Urban Core Asset Examples

Potential — that’s the overarching theme of the jobs plan proposed Thursday by Greater St. Louis, Inc. 

The organization’s formation was announced at the end of October and involves the merging of five private sector economic development firms: St. Louis Regional Chamber, AllianceSTL, Civic Progress, Downtown STL and Arch to Park. Official operations are set to begin January 1.

The 93-page plan titled “STL 2030 Jobs Plan: Driving a Decade of Inclusive Growth,” was written by Bruce Katz, co-founder of New Localism Associates. Katz, who lives in Arlington, Virginia, conducted the research and guided the plan’s development. He has produced plans and research of this nature across the country and internationally.

The plan outlines five action strategies for the next 10 years: 

  • Steward an inclusive economy; 

  • Restore the core of St. Louis as the jobs and cultural center of the metropolis; 

  • Build a world class ecosystem for small businesses and entrepreneurs; become a talent engine and magnet;

  • Make St. Louis a hub for next generation industries and technologies.

Katz said in an interview with The St. Louis American that St. Louis has assets that other regions envy and his work illustrates the potential St. Louis has to lead the nation on inclusive economic growth.

While skeptics may say inclusivity talk means nothing without action, Katz said he believes St. Louis really does have the potential to achieve economic growth that elevates everyone.

“... my own sense is no city — really no city in the United States — has basically focused with the kind of attention and discipline that they need particularly to grow Black-owned businesses,” he said. “St. Louis could be that city, there's no reason why you can't be. ... I think there's some momentum in the broader community to crack the code here.” 

“... I understand the frustration and I completely respect it and what we're hoping is that this galvanizes action, and five years from now or 10 years from now we will be having a very different conversation.”

“I think what we tried to draw out here, but it's a draft so we'll get comments, is a concrete, detailed, actionable strategy,” Katz said. “This is a plan where the bulk of the plan is what to do, it's not to describe the challenge in a different way. It's really what do you do — either building on what other cities or metros have done, you can adapt it or, frankly, be the first mover.”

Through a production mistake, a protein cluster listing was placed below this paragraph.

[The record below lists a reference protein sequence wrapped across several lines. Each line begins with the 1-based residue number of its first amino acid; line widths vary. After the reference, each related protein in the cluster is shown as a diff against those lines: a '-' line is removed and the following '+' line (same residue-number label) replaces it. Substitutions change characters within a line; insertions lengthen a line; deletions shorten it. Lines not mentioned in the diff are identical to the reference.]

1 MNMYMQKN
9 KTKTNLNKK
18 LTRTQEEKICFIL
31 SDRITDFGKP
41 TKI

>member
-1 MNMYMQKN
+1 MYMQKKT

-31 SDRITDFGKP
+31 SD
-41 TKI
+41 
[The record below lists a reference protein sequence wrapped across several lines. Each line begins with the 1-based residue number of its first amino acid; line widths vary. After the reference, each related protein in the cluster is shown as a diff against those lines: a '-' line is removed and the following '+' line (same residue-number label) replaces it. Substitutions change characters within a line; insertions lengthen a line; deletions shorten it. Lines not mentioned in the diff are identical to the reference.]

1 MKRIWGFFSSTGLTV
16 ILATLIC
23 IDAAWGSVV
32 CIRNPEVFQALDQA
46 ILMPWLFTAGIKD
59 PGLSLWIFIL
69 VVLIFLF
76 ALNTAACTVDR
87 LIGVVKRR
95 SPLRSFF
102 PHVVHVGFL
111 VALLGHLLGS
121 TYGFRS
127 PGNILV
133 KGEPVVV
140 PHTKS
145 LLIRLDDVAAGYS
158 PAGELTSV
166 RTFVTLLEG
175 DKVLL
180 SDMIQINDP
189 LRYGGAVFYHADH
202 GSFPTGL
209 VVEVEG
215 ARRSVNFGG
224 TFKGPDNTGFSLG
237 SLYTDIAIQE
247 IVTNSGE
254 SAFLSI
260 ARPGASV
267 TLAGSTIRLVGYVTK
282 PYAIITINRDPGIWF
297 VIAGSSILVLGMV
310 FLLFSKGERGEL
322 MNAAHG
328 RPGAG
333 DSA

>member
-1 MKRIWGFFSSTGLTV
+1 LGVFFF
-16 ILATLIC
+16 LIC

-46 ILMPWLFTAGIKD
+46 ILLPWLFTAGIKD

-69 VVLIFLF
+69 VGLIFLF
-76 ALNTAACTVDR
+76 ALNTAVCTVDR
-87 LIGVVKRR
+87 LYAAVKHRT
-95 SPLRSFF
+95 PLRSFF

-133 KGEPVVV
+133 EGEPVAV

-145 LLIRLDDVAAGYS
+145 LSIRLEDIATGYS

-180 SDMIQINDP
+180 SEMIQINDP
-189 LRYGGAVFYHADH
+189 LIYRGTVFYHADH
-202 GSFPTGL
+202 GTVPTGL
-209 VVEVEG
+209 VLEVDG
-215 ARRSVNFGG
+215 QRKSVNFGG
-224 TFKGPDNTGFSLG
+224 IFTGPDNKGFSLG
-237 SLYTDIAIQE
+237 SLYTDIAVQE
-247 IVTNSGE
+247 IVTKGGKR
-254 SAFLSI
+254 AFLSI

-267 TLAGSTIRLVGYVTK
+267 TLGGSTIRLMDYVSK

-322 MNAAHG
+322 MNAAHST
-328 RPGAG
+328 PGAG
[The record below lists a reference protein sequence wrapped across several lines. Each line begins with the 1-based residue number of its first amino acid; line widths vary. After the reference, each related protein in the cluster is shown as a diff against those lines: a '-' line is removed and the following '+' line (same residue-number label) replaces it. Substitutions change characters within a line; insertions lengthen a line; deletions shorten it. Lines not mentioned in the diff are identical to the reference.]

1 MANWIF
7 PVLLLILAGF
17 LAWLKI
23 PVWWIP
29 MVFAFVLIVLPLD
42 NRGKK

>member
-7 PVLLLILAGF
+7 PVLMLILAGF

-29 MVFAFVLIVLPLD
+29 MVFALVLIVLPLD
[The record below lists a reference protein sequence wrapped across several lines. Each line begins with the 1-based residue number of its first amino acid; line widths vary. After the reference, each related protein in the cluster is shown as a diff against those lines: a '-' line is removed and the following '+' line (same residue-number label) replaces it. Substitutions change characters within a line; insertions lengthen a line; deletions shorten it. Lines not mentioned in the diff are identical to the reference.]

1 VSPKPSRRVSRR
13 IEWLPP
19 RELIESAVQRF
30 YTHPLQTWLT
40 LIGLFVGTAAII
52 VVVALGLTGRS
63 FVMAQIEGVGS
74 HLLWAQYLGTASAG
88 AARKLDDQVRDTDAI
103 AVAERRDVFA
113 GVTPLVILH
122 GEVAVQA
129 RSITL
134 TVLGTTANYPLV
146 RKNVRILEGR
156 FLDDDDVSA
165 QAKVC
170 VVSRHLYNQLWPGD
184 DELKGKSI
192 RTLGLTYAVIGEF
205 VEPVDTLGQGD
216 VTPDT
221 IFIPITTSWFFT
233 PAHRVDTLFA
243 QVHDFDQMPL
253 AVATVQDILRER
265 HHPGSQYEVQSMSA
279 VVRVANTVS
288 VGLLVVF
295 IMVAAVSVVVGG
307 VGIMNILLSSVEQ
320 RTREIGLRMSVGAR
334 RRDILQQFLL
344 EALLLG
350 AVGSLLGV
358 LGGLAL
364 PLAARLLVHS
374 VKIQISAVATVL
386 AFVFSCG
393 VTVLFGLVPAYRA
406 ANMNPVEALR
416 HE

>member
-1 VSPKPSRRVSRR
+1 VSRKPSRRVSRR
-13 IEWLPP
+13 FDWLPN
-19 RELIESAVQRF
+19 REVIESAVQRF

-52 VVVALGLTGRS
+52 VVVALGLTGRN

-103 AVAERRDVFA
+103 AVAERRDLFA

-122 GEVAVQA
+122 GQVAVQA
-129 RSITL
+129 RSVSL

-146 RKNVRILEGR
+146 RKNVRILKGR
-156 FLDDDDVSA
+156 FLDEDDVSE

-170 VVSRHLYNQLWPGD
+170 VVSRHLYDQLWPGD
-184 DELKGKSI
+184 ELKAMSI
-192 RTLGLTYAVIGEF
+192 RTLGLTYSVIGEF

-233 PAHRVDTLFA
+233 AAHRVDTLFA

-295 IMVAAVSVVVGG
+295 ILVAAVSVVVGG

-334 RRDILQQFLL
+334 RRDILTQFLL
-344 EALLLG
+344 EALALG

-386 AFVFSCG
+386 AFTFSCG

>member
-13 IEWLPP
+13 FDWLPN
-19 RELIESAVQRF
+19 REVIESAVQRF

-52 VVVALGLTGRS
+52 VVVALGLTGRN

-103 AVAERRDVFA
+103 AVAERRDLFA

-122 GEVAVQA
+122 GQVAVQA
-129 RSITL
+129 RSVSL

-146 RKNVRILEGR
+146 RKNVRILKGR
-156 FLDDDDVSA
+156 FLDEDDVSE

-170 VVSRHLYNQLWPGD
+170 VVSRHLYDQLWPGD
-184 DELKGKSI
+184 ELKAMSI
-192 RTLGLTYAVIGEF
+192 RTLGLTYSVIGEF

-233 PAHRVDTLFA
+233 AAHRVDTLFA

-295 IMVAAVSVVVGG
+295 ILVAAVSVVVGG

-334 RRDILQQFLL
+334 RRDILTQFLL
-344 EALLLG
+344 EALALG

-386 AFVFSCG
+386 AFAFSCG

Another notable part of the plan includes an initiative called the “STL Pledge,” which asks major employers to set and attain clear targets, with equity as a priority. In addition, another initiative, “Supply STL,” will call for major St. Louis companies and institutions to buy goods and services from locally owned businesses.

Katz said he’s not worried about the plan’s reliance on cooperation from companies, institutions and other key players in the city.

“I find the commitment in St. Louis is off the charts. People want to do things. The question, like with anything else, is will you give them the support they need? And that's why we call for Supply STL, an intermediary with people who really understand procurement.”

Greater St. Louis is asking for feedback from the public. The plan may be reviewed and commented on at GreaterSTLInc.com/jobsplan. There are three online community forums people may join through that same link; one of the forums is co-sponsored by The St. Louis American.

  • 6:30 – 8 p.m.  Dec. 8, hosted by FOCUS St. Louis and the Missouri Historical Society

  • 1 – 2 p.m. Jan. 7, hosted by the St. Louis American and 5 On Your Side

  • 10 – 11 a.m. , Jan. 12, hosted by the St. Louis Business Journal

Civic Progress financially supported the development of the “STL 2030 Jobs Plan: Driving a Decade of Inclusive Growth.” It is an organization of St. Louis executives who drive economic initiatives and will become part of Greater St. Louis Inc. when it is operational in January.

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